The trauma of being forced to learn English is played out painfully in this small town classroom
English was part of our curriculum from Class 6 to Class 11.When we were in Class 6 we learnt how to spell the word “car”. What happened was that the teacher said we must learn the spellings on a list of words, and then asked the class monitor to test us all. Some of the words were infernally long and there we were, in one voice, the entire class, cramming spellings. Then, when the class monitor stood up to test us, the master made us shut our textbooks.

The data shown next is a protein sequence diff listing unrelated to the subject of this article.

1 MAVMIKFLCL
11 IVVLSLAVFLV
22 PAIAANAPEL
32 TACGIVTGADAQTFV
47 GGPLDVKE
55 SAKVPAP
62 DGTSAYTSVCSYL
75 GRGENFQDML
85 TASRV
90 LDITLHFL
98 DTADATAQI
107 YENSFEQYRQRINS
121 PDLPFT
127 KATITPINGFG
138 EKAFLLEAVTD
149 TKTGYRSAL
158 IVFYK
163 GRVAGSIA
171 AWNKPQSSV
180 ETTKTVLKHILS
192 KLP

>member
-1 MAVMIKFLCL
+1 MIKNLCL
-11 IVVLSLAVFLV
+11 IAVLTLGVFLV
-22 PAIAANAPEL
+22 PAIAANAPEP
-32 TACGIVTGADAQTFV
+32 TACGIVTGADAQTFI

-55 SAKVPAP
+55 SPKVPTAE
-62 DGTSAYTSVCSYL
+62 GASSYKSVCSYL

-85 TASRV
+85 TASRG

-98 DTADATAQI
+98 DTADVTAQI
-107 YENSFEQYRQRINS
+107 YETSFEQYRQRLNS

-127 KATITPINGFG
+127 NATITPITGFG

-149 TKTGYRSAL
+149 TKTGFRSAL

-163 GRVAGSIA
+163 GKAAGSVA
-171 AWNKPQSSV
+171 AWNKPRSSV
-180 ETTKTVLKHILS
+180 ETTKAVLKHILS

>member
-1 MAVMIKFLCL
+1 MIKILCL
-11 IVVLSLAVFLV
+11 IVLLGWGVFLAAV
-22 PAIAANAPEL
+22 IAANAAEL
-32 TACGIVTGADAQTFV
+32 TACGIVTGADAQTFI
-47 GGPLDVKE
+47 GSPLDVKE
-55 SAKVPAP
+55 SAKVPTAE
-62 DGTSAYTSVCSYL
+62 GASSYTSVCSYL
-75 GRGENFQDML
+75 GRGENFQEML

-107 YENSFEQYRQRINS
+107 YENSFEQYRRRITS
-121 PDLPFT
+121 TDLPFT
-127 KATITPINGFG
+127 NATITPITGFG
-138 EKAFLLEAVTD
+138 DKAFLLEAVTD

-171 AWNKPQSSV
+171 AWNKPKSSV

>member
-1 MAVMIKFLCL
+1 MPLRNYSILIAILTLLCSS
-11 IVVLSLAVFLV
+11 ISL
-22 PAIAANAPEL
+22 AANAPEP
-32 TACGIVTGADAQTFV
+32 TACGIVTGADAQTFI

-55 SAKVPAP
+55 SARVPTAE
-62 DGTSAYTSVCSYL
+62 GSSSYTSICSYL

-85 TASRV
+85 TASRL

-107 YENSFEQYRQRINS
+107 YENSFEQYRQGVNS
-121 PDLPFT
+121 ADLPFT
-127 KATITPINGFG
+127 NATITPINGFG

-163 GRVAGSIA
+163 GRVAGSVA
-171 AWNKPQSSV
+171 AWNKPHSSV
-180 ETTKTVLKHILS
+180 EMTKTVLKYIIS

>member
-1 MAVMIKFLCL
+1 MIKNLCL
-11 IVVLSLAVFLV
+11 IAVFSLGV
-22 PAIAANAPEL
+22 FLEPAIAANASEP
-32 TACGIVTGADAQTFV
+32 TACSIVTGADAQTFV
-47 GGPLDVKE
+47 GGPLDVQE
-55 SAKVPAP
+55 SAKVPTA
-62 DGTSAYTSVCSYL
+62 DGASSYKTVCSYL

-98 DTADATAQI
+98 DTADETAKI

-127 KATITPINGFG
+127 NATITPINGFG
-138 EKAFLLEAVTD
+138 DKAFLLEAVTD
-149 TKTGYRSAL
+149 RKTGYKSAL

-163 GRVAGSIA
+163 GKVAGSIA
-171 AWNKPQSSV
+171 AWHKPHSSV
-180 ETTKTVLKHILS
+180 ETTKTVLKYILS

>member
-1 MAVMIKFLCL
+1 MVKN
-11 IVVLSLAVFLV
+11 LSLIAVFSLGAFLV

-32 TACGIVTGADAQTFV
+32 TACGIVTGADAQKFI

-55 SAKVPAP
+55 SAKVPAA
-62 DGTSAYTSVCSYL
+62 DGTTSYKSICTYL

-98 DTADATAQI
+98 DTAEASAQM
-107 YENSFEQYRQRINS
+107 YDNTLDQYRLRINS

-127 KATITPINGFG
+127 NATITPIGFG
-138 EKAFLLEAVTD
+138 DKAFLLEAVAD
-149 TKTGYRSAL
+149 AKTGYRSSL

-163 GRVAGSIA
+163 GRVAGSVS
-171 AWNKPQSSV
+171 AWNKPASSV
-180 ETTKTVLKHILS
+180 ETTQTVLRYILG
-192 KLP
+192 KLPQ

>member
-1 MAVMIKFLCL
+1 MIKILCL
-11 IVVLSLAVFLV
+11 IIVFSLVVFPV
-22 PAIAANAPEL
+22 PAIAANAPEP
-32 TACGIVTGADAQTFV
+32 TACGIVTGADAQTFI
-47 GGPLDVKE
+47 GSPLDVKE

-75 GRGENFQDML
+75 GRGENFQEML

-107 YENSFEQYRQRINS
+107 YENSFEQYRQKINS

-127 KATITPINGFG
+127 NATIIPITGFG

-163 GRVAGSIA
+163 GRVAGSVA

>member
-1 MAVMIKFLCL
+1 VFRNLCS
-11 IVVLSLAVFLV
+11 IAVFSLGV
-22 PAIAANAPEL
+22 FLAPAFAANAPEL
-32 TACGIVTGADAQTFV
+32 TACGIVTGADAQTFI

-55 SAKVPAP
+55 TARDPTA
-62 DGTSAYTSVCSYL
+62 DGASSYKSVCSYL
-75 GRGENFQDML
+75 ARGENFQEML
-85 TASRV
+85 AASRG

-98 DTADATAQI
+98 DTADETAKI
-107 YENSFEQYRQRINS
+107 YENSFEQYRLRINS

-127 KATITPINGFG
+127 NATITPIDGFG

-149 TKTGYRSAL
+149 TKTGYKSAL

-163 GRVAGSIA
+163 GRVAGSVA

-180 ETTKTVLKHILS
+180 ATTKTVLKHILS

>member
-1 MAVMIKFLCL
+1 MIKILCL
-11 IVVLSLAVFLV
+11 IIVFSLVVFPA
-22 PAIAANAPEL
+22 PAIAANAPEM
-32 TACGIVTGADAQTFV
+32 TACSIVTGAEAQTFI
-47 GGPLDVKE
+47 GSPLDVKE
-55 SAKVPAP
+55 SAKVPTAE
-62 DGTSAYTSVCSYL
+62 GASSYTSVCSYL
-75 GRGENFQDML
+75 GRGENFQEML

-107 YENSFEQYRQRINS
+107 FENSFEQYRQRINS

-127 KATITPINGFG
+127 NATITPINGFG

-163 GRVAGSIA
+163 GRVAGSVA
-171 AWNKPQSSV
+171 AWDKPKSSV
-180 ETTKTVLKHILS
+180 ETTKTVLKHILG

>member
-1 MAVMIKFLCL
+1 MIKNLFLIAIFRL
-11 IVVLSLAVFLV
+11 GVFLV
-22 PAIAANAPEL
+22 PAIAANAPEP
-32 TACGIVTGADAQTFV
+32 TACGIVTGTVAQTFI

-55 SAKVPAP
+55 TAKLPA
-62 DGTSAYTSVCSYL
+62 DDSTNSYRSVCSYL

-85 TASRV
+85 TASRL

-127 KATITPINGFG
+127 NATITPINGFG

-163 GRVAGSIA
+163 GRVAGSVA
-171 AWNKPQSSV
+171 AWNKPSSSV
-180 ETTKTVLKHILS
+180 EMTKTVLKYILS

Those who spelt a word right could sit down, but anyone who got it wrong had to stand in a corner. I was the first to be tested and was lucky enough to be asked the spelling of “car”. In a fit of excitement and over-enthusiasm I cried: “C...a... – car, car!” Instead of completing the word by saying “r”, I completed . . .